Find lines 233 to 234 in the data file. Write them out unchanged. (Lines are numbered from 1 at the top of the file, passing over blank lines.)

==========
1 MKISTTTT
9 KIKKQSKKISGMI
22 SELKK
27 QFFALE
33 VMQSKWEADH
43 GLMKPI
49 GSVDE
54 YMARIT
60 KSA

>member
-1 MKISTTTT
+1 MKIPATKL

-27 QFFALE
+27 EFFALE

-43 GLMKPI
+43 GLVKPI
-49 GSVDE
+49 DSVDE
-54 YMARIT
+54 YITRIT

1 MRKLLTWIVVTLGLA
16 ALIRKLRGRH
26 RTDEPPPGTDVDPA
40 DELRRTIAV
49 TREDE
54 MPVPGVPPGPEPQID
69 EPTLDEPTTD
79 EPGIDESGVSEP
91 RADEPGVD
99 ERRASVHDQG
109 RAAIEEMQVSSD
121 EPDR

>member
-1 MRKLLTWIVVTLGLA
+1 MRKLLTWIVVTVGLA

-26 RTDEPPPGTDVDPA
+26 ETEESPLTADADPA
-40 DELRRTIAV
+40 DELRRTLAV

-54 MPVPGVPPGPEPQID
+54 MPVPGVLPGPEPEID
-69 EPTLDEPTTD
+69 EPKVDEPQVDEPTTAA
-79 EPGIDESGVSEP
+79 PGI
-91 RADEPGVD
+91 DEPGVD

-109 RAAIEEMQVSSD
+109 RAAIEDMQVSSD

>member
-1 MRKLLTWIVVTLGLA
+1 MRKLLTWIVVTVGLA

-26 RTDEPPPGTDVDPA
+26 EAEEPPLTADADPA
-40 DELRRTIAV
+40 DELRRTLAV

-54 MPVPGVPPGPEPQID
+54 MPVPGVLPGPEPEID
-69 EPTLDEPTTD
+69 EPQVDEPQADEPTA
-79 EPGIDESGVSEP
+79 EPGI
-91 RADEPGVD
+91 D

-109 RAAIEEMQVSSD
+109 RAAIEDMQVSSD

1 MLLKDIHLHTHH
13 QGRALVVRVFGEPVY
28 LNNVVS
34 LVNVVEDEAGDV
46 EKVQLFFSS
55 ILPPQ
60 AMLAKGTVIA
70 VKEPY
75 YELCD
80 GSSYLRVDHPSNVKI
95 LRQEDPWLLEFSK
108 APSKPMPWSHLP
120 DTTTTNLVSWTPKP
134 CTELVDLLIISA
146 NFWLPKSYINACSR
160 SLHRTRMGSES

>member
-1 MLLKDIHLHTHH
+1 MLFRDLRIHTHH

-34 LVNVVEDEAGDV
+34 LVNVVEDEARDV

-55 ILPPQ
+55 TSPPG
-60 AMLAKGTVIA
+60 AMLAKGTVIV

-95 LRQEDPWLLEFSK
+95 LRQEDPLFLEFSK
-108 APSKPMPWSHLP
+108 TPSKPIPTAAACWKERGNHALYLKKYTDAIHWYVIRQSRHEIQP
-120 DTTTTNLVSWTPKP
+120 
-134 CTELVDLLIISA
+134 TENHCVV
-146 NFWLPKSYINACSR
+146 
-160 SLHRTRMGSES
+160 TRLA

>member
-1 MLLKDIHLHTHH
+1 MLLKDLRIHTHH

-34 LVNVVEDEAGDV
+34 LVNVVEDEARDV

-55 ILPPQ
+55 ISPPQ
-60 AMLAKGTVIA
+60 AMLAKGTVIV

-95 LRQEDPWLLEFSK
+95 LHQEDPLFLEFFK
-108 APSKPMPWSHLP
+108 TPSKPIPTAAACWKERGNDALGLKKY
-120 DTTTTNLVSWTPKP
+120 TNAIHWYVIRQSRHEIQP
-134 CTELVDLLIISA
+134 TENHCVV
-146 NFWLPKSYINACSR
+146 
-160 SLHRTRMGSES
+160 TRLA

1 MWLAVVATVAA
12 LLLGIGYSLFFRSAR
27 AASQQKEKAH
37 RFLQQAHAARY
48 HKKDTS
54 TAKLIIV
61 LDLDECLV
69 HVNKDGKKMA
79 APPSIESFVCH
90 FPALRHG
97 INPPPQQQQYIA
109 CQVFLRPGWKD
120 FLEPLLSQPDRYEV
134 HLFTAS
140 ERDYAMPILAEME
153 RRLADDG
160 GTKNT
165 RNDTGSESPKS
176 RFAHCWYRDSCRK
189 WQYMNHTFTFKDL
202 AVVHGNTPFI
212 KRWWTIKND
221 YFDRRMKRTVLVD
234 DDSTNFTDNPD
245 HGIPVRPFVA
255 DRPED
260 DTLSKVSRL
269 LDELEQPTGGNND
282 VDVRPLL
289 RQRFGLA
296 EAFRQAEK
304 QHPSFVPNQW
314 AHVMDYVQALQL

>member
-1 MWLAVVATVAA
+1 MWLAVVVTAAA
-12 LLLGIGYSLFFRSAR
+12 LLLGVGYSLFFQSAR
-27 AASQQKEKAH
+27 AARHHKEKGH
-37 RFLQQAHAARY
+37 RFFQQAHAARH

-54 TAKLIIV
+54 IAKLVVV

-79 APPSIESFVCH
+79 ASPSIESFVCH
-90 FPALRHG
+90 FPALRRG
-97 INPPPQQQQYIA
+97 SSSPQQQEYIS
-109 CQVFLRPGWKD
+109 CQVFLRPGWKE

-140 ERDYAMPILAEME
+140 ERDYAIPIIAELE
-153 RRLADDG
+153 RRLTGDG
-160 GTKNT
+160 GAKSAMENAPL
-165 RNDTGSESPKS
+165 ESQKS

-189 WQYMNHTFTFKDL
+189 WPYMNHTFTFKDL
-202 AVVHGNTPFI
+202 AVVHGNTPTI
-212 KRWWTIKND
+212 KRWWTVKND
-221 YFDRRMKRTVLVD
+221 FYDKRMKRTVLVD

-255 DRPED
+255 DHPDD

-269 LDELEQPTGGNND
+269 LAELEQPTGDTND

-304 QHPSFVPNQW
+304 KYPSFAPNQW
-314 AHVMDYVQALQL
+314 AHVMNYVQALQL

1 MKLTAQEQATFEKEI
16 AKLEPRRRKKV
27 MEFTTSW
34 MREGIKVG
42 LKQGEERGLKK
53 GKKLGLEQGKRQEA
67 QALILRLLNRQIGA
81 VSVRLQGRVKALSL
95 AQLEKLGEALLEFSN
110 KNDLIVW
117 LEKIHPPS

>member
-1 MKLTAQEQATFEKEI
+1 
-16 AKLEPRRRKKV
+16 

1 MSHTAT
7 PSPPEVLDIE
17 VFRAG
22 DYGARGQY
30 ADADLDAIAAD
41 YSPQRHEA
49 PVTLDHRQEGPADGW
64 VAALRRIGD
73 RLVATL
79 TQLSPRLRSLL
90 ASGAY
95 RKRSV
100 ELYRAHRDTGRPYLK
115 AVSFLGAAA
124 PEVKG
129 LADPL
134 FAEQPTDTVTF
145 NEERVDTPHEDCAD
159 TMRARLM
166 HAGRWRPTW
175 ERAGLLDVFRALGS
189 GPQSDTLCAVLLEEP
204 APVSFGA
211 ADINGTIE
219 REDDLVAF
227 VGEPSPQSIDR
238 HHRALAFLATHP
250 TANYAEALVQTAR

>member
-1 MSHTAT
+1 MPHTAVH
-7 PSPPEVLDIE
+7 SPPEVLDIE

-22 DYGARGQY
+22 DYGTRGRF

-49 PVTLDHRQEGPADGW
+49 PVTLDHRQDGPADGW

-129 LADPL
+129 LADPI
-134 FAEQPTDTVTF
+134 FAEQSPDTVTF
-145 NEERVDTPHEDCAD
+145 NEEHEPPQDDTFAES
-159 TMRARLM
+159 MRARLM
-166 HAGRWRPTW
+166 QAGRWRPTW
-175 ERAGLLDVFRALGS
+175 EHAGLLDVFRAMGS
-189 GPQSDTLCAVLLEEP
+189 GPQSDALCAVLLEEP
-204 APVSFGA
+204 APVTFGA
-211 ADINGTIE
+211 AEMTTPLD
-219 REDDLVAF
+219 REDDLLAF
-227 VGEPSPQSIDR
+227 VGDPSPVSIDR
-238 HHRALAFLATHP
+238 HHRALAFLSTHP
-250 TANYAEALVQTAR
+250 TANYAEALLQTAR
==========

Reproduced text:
134 FAEQPTDTVTF
145 NEERVDTPHEDCAD